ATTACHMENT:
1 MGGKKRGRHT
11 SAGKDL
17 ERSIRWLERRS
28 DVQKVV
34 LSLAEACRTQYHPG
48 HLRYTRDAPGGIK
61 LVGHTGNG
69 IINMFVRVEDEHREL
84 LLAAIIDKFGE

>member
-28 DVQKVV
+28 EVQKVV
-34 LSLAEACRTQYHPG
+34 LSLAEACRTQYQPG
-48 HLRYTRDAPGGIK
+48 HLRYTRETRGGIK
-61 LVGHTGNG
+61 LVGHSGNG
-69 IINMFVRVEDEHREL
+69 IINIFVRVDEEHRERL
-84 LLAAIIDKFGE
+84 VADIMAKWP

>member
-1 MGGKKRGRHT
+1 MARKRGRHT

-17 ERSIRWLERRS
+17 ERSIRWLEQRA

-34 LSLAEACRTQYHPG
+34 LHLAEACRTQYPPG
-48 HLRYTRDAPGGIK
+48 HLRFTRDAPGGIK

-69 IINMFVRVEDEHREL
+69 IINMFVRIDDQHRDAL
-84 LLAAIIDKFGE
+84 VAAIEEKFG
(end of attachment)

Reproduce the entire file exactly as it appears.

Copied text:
1 MGGKKRGRHT
11 SAGKDL
17 ERSIRWLERRS
28 DVQKVV
34 LSLAEACRTQYHPG
48 HLRYTRDAPGGIK
61 LVGHTGNG
69 IINMFVRVEDEHREL
84 LLAAIIDKFGE

>member
-28 DVQKVV
+28 EVQKVV
-34 LSLAEACRTQYHPG
+34 LSLAEACRTQYQPG
-48 HLRYTRDAPGGIK
+48 HLRYTRETRGGIK
-61 LVGHTGNG
+61 LVGHSGNG
-69 IINMFVRVEDEHREL
+69 IINIFVRVDEEHRERL
-84 LLAAIIDKFGE
+84 VADIMAKWP

>member
-1 MGGKKRGRHT
+1 MARKRGRHT

-17 ERSIRWLERRS
+17 ERSIRWLEQRA

-34 LSLAEACRTQYHPG
+34 LHLAEACRTQYPPG
-48 HLRYTRDAPGGIK
+48 HLRFTRDAPGGIK

-69 IINMFVRVEDEHREL
+69 IINMFVRIDDQHRDAL
-84 LLAAIIDKFGE
+84 VAAIEEKFG